Jan Pergl, Manuel Pizarro, Pablo González-Moreno, Petr Pyšek, Christopher Yesson, Belinda Gallardo, Wilfried Thuiller, David C. Aldridge, Montserrat Vilà
Protected areas (PAs) are intended to provide native biodiversity and habitats with a refuge against the impacts of global change, particularly acting as natural filters against biological invasions. In practice, however, it is unknown how effective PAs will be in shielding native species from invasions under projected climate change. Here, we investigate the current and future potential distributions of 100 of the most invasive terrestrial, freshwater, and marine species in Europe. We use this information to evaluate the combined threat posed by climate change and invasions to existing PAs and the most susceptible species they shelter. We found that only a quarter of Europe's marine and terrestrial areas protected over the last 100 years have been colonized by any of the invaders investigated, despite offering climatically suitable conditions for invasion. In addition, hotspots of invasive species and the most susceptible native species to their establishment do not match at large continental scales. Furthermore, the predicted richness of invaders is 11%–18% significantly lower inside PAs than outside them. Invasive species are rare in long-established national parks and nature reserves, which are actively protected and often located in remote and pristine regions with very low human density. In contrast, the richness of invasive species is high in the more recently designated Natura 2000 sites, which are subject to high human accessibility. This situation may change in the future, since our models anticipate important shifts in species ranges toward the north and east of Europe at unprecedented rates of 14–55 km/decade, depending on taxonomic group and scenario. This may seriously compromise the conservation of biodiversity and ecosystem services. This study is the first comprehensive assessment of the resistance that PAs provide against biological invasions and climate change on a continental scale and illustrates their strategic value in safeguarding native biodiversity.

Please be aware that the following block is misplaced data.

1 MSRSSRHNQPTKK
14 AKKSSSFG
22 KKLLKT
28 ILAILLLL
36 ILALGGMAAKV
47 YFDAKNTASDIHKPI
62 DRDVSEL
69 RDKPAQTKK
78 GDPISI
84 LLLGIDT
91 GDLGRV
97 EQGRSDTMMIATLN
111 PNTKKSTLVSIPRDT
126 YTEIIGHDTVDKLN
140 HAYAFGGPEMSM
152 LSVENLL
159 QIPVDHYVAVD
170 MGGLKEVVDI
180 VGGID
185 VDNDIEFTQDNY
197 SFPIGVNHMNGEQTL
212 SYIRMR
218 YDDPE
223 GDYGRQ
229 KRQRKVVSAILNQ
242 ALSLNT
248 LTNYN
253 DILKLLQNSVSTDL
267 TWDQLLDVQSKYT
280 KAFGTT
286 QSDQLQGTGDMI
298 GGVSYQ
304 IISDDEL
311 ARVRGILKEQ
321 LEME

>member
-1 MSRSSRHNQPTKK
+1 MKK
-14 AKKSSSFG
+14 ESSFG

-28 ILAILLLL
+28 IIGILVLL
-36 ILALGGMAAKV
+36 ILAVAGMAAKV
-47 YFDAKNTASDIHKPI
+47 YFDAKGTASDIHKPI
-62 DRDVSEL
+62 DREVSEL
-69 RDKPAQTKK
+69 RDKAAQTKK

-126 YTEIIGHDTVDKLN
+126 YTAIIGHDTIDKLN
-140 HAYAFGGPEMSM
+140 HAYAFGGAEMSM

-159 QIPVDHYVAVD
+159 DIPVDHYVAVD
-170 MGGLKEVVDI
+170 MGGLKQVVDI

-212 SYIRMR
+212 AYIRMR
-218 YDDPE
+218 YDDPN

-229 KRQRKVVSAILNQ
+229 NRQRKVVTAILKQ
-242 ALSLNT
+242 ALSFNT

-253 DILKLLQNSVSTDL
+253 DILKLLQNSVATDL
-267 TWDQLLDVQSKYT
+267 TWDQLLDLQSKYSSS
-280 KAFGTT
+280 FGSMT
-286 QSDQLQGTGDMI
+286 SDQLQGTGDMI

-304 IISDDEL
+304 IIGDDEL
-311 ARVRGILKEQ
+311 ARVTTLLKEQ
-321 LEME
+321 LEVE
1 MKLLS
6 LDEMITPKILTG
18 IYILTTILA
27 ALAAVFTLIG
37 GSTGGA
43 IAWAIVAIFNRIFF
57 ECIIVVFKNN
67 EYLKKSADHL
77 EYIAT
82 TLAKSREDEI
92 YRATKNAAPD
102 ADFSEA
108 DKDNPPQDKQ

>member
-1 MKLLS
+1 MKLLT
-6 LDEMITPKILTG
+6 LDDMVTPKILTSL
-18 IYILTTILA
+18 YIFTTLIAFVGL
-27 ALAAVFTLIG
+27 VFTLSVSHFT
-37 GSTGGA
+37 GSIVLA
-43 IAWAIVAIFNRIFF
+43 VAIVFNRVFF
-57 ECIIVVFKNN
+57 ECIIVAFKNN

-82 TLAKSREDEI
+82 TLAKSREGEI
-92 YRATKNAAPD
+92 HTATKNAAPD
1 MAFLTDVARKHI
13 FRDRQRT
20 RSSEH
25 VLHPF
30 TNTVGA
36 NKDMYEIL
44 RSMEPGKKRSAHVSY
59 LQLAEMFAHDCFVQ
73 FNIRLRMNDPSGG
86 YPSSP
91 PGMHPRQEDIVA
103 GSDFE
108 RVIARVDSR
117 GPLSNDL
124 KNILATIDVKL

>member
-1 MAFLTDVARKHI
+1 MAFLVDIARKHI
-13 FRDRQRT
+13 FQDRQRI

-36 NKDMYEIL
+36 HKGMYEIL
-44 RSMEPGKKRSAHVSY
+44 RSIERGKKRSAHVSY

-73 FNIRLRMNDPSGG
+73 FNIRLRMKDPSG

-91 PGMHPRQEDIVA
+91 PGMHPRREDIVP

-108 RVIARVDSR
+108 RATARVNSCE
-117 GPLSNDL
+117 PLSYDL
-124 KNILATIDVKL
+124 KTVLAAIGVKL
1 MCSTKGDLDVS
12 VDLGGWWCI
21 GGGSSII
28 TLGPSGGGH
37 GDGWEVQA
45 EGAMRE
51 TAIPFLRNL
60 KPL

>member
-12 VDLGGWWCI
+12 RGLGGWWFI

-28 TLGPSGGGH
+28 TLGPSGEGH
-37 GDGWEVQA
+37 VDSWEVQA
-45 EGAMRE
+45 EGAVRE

Protected areas are championed as refugia for native biodiversity and habitats, but we do not know how effective they are in shielding native taxa from biological invasions under projected climate change.Here, we found that only a quarter of Europe's marine and terrestrial areas protected over the last 100 years have been colonized by 100 of the worst terrestrial, freshwater, and marine invaders, with long-established areas showing the lowest richness of invaders (A).This situation may change in the future, as models anticipate a shift in species distribution toward the north and east of Europe in response to climate change (B).